Mathew Valencia returns for a couple of lines as the young Tim Drake, but voice director Andrea Romano performed the legitimately haunting laughter that is one of the film’s trademarks. In this house we Stan Andrea Romano.

Ghoul was created specifically to let Michael Rosenbaum do his Christopher Walken impression that cracked the team up during sessions during his previous appearances as Terminal and various minor characters in the show. It’s fine.

Just like in the show, Lauren Tom barely gets to do anything, but I did enjoy her trolling Terry for being sleepy. Oh, and props to Arleen Sorkin for pulling off the old lady voice in the face of an older actress being considered instead.


There was obviously no bigger card to play for a Batman Beyond movie than to do as the title says and bring back The Joker after doing their best to steer clear of the classic BTAS villains, favouring original creations. Granted, there were a few exceptions like Mr. Freeze, Ra’s al Ghul and Bane, but they all made sense given their gimmicks. Joker instead lived on via the gang who hero-worship him, so in many ways remained omnipresent throughout the show. Beefing them up with some new blood was a good call, and this particular group are more memorable than J-Man, Scab and even Terminal due to the film’s popularity.

However, I actually did not like how they went about the return of the Murder Clown, as I think the microchip was a bit of a cop-out, presumably wanting to completely absolve Tim Drake of any wrongdoing. I would have much preferred they went with him developing multiple personality syndrome after all of Joker’s experimentation. For me, Joker using hyper-sophisticated technology just feels off, but that kind of thing won’t bother everyone, and it will be tied back into canon tomorrow.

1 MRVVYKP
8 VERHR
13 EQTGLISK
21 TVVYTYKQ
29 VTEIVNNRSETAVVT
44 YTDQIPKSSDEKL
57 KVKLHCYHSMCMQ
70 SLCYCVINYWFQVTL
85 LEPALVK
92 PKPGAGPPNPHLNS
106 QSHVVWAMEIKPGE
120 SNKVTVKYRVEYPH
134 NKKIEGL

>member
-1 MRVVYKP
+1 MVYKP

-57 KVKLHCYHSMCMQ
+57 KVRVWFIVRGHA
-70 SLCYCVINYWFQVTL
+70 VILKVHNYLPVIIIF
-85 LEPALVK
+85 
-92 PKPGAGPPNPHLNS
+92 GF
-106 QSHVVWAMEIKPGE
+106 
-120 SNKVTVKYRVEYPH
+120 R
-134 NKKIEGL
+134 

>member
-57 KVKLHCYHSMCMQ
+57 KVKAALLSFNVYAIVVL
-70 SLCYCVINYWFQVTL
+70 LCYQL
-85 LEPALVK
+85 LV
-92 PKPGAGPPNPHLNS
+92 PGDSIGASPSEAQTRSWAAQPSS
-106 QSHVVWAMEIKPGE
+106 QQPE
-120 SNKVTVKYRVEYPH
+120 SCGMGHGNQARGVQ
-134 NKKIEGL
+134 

Regardless of how they got there, it’s undeniable that the overarching story of Terry facing the ultimate test in his predecessor’s nemesis is a compelling one. Bruce is so spooked he asks him to step down from being Batman, but in the end it’s Terry that’s able to not only solve the mystery – dispelling the notion that he’s just the muscle and Bruce still does all the detective work – but also best The Clown Prince in one last battle. His plan is a clever one, and it perfectly underlines the major difference in personalities between the two Batmen. I’ve said several times that the show is basically Spider-Man being coached by Batman, and having the movie culminate in Terry quipping Joker half to death to contrast with Bruce’s stoic silence illustrated that idea perfectly. Joker may be the main attraction, but this is as much Terry’s final exam as anything else, proving as Tim says that he is truly a worthy successor, and ending the movie on a note that suggests he went on to even greater heights.

Devoting a portion of the runtime to an extended flashback to the classic BTAS era was smart, as no matter how popular Beyond became, audiences never stopped craving the original. The montage of Bruce and Babs tirelessly looking for Robin was excellently done, and the standoff in Arkham is arguably the most memorable stretch of the film. Joker Junior is perhaps the creepiest thing in the entire franchise, and every time I look at him I get chills. Circling the camera around Batman to show his horror really drives the whole sequence home, with the pathetic fallacy of a thunderstorm and Joker laughing in the projection booth acting as cherries on the top. They needed to do something extreme to justify Joker’s death, the breakup of the Bat Family, and all of them refusing to talk about it decades later, and I think they succeeded.